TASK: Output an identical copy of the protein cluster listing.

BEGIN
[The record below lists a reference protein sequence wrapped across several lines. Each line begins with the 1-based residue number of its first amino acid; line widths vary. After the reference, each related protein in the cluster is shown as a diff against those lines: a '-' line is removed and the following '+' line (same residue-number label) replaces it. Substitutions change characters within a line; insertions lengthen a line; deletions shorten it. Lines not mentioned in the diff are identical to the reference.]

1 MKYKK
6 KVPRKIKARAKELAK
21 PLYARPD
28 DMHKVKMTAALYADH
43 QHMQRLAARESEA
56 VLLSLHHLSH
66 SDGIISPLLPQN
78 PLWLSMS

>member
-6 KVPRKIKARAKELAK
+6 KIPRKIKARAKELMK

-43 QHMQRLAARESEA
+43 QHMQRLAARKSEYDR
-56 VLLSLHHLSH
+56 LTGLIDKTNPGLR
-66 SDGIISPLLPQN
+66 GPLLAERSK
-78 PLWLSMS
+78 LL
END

[The record below lists a reference protein sequence wrapped across several lines. Each line begins with the 1-based residue number of its first amino acid; line widths vary. After the reference, each related protein in the cluster is shown as a diff against those lines: a '-' line is removed and the following '+' line (same residue-number label) replaces it. Substitutions change characters within a line; insertions lengthen a line; deletions shorten it. Lines not mentioned in the diff are identical to the reference.]

1 MKYKK
6 KVPRKIKARAKELAK
21 PLYARPD
28 DMHKVKMTAALYADH
43 QHMQRLAARESEA
56 VLLSLHHLSH
66 SDGIISPLLPQN
78 PLWLSMS

>member
-6 KVPRKIKARAKELAK
+6 KIPRKIKARAKELMK

-43 QHMQRLAARESEA
+43 QHMQRLAARKSEYDR
-56 VLLSLHHLSH
+56 LTGLIDKTNPGLR
-66 SDGIISPLLPQN
+66 GPLLAERSK
-78 PLWLSMS
+78 LL